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SOSC 1801 Lecture Notes - Asthma, Deskilling, Class Conflict

Social Science
Course Code
SOSC 1801
Jon Johnson

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January 9, 2012
Dramatic increase in cancer rates since the mid 20th century why?
Debates and scientific uncertainty over the main causes of cancer and the best way to approach
the problem
o E.g., scientists who focus on ecology tend to look at the environmental causes, while others
may be predisposed to focus on lifestyle
Evidence that the political, economic and ideological interests of doctors, researchers and
industries are being furthered at the expense of public health
Cancer rates increased dramatically since World War II because:
o Longer lifespans (i.e., healthcare)
o Aging population (an older population means more diseases like diabetes and arthritis)
o Better detection
o Unofficial causes of death could be cancer
All cancers (except lung cancer) increased:
o By 35% from 1950-1991
o By 20% from 1973-1991
Childhood cancers are also rising dramatically, what causes young children to be diagnosed to
cancers like leukemia, brain cancer and lymphoma?
o All cancers increased over 20% in the last 30 years
o Leukemia increased by 27% (1973-1990)
o Brain cancer increased by 40% (1973-1990)
Approximately 1 in 2 men and 1 in 3 women will get cancer in their lifetime
Environmental Focus
o Many say that most (80-90%) of cancer is caused by exposure carcinogens, not as a result
of your genes. It’s because of something that you’ve been exposed to in your lifetime.
o Focus on reducing exposures in order to prevent cancer because if you can prevent it, you
don’t have to treat it and prevent any suffering and pain.
o Rise in cancer rates closely parallels rise in exposures
I.e., new chemicals came out of WWII and became widespread and have been shown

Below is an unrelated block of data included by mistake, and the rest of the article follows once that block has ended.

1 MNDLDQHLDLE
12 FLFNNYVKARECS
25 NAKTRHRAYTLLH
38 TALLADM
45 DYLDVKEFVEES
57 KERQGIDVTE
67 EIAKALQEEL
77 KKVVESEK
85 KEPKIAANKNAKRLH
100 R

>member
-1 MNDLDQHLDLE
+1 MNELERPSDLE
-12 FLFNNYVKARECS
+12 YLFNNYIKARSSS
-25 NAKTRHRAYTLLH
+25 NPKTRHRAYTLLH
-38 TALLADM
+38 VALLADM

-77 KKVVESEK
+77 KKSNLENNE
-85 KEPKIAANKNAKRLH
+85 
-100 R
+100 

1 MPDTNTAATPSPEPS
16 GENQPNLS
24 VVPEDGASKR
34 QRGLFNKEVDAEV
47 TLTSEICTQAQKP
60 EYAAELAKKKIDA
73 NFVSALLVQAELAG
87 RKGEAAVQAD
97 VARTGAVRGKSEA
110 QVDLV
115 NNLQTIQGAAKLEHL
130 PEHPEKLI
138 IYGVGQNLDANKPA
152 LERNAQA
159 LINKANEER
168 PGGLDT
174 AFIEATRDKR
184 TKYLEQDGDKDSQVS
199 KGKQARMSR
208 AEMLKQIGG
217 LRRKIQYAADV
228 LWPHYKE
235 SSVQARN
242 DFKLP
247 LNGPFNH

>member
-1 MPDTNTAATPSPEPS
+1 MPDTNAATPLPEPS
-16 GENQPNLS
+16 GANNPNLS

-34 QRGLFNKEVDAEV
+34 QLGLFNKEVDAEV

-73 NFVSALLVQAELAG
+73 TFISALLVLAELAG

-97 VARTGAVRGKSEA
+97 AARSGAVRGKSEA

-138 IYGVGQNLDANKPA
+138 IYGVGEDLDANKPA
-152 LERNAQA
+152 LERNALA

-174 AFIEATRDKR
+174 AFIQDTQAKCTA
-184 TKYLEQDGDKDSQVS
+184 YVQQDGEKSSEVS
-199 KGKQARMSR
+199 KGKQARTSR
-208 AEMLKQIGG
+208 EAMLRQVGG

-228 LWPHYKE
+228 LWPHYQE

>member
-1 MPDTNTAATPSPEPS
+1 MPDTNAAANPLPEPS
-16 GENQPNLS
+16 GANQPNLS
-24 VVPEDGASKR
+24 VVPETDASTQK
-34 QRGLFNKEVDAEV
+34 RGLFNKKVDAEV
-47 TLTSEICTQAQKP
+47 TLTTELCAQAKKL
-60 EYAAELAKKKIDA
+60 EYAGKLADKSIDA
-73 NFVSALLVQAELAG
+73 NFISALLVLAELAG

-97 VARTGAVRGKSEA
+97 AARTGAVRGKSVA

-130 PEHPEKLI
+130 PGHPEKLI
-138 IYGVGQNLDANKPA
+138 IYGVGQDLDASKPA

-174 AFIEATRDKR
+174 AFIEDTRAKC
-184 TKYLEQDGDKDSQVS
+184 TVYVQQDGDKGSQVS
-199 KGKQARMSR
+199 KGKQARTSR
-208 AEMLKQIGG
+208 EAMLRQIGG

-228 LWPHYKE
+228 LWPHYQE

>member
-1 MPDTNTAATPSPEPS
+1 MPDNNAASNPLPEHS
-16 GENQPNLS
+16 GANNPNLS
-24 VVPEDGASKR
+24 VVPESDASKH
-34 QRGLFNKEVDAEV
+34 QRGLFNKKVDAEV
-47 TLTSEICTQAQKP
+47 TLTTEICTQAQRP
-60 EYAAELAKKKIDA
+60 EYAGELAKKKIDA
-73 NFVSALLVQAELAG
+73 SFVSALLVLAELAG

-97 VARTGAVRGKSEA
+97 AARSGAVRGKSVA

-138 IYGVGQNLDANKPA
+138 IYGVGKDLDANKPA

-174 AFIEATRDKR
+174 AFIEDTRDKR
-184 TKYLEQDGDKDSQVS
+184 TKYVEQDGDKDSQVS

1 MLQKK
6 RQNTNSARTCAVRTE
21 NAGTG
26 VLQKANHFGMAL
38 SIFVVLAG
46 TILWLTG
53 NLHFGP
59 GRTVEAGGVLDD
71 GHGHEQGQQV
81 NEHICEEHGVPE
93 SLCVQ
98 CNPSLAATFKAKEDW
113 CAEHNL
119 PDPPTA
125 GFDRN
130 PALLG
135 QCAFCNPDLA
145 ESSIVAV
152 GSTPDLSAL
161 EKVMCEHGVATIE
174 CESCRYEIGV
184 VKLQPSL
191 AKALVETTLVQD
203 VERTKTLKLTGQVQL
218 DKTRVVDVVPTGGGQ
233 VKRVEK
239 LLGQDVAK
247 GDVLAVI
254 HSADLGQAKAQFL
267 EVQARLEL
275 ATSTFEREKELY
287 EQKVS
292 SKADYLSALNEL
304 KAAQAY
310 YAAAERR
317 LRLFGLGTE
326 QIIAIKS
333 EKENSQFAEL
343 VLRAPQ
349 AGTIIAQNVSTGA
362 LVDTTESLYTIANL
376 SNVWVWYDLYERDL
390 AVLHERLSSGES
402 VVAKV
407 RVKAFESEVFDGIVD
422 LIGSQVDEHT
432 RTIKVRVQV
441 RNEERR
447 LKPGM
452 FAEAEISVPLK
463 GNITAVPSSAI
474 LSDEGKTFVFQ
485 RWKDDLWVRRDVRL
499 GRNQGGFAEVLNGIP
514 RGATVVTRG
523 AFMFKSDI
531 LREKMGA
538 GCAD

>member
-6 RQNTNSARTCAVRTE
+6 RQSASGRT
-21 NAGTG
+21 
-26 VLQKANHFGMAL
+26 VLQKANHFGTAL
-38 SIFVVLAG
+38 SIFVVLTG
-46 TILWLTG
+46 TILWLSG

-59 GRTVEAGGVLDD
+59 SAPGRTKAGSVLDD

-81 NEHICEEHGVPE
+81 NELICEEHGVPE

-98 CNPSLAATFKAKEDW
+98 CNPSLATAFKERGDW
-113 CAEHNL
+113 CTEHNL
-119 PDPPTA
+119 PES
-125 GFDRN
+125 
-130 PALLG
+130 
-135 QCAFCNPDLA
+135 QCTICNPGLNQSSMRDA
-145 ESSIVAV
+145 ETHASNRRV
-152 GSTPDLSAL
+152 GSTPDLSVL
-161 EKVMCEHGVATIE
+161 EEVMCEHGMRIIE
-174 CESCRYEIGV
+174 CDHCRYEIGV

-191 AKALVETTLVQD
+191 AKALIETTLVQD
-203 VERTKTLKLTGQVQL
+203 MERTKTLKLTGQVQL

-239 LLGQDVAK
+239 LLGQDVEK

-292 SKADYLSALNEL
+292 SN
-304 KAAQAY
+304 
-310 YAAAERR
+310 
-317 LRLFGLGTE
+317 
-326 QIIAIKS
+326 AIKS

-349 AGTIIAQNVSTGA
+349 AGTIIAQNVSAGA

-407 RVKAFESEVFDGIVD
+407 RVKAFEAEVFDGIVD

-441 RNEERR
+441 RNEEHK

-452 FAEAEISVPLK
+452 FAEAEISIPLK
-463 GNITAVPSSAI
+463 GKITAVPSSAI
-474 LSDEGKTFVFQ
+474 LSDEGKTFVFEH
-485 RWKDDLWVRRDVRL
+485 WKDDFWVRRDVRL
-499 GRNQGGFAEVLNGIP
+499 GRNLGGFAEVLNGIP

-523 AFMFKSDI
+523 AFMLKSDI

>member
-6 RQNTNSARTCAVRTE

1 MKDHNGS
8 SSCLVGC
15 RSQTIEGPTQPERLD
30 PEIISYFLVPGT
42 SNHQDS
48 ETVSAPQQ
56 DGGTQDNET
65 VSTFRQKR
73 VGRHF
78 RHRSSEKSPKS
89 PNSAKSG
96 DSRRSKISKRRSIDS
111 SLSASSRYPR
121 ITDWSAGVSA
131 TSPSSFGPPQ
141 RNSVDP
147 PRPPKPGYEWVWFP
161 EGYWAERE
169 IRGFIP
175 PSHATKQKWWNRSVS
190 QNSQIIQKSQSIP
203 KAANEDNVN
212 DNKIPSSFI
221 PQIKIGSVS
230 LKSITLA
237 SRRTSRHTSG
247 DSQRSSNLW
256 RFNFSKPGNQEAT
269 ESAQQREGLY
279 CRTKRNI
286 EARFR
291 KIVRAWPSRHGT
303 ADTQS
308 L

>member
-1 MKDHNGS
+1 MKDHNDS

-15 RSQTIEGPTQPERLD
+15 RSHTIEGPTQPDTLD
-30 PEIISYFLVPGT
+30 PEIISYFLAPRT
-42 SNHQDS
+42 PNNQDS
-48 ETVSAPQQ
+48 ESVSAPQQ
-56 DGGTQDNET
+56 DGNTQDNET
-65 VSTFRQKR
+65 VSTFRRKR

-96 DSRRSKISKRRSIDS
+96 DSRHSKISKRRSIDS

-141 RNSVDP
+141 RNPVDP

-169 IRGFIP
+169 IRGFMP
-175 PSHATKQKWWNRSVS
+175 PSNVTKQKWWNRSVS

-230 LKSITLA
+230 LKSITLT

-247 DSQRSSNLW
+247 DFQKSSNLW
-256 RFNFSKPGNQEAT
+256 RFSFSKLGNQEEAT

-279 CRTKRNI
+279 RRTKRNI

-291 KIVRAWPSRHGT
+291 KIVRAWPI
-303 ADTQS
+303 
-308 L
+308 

to cause cancer
Lifestyle Focus
o Cancer is caused by unhealthy lifestyles (i.e., smoking, lack of exercise, diet)
o If anything you do causes cancer, therefore the main focus on changing behavior
o But healthy individuals also often get cancer
I.e., Olivia Newton (actress/singer) lived a healthy lifestyle but was diagnosed with
breast cancer
Biomedical Focus

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o Cancer is a genetic disease; it happens when your DNA breaks done and makes it
impossible for the body to control the spread of tumors. But this doesn’t suggest what
causes this to happen. However, our genes have not changed enough over the years to
claim that this is in fact the cause
o Focus on cure and treatment
o But can genetics alone account for the increase?
o Adopted children have cancer rates similar to adoptive parents; therefore, the genetics is
not as strong as the environmental focus. Because you’d expect the adoptive children to
experience similar diseases to their biological parents.
o The biomedical focus is strong, but never the strongest reason for the cause of cancer
Cancer is a genetic disease, but many chemicals and radiation are mutagenic
o Agricultural chemicals (i.e., pesticides, herbicides)
o Cigarettes
o Hormones - an increase in estrogen is linked to cancer (i.e., birth control pills, Hormonal
Replacement Treatment HRT) DES,)
o Radiation (i.e.., x-ray, solar, nuclear, microwave)
o Building materials (i.e., Styrofoam, asbestos, formaldehyde exists in glued-together wood,
arsenic, solvents like paint thinner)
o Plastics and plasticizers (i.e., PVC, phthalates)
o Diesel exhaust and carbon monoxide
o Heavy metals (i.e., mercury, chrominum-6 exists in water supply)
o Cleaning agents (i.e., ammonia, chorine, detergents)
Production, use and exposure to mutagenic chemicals has risen exponentially since World War II
Mutagenic chemicals have shown to not disintegrate, but to bio-accumulate (they move from
organism to organism, up the food chain) in living tissues, especially fat.
High body burdens of carcinogenic chemicals have been correlated to increased incidence of
various forms of cancer (i.e., human breast milk)